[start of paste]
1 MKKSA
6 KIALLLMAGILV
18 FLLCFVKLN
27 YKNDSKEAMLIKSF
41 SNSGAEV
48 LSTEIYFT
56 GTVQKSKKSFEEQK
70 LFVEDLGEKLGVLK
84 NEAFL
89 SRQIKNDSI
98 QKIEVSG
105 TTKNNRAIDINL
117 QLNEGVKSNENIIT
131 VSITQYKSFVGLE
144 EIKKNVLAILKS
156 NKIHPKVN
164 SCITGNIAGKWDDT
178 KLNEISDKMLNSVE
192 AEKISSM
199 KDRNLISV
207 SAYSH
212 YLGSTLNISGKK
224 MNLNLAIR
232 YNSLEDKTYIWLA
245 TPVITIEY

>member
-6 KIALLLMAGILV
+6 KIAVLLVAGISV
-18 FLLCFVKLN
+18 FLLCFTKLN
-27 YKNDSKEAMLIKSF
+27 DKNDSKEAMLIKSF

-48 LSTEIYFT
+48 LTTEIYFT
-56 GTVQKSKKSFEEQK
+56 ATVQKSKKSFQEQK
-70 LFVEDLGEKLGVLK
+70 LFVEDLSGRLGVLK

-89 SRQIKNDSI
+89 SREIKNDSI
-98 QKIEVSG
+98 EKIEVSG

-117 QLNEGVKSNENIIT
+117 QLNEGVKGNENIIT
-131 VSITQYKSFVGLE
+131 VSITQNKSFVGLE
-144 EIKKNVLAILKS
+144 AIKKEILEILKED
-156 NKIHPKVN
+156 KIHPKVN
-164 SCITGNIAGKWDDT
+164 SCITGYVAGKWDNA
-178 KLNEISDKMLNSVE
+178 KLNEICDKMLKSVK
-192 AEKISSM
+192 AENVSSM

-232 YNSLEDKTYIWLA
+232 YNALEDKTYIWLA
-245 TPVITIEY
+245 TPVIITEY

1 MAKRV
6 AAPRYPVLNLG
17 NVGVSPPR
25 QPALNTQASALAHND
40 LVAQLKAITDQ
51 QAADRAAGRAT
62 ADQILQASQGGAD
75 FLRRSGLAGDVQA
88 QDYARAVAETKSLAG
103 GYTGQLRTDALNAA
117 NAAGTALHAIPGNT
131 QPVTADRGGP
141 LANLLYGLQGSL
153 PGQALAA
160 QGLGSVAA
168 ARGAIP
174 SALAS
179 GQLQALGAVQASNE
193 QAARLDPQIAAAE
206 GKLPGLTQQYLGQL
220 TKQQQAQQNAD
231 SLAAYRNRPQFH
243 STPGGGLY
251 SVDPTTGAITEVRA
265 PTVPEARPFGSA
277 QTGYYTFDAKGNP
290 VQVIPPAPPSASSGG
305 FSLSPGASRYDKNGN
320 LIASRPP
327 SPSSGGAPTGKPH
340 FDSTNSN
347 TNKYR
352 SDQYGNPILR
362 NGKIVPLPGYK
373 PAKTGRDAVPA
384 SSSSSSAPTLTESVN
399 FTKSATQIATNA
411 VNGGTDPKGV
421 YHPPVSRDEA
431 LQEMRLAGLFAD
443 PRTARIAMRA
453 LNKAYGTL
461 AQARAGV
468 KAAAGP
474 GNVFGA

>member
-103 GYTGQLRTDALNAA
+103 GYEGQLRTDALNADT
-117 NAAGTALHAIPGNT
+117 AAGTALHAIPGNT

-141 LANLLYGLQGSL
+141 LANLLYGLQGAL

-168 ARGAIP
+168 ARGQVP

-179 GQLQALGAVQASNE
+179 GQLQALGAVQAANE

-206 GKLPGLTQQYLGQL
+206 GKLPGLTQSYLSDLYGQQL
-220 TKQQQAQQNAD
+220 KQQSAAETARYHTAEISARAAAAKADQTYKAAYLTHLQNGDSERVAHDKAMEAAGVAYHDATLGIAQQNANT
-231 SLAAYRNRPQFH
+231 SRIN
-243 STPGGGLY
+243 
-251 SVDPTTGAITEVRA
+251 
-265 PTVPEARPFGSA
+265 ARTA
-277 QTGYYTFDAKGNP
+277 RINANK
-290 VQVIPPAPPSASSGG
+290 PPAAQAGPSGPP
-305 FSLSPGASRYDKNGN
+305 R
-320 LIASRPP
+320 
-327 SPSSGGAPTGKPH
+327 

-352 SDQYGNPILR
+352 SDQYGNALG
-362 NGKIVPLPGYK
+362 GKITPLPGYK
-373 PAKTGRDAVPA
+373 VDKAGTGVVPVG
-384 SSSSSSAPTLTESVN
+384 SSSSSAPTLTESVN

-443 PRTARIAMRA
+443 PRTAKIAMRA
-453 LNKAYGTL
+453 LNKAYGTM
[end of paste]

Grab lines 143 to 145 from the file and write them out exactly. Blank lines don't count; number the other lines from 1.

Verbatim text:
-373 PAKTGRDAVPA
+373 VDKAGTGVVPVG
-384 SSSSSSAPTLTESVN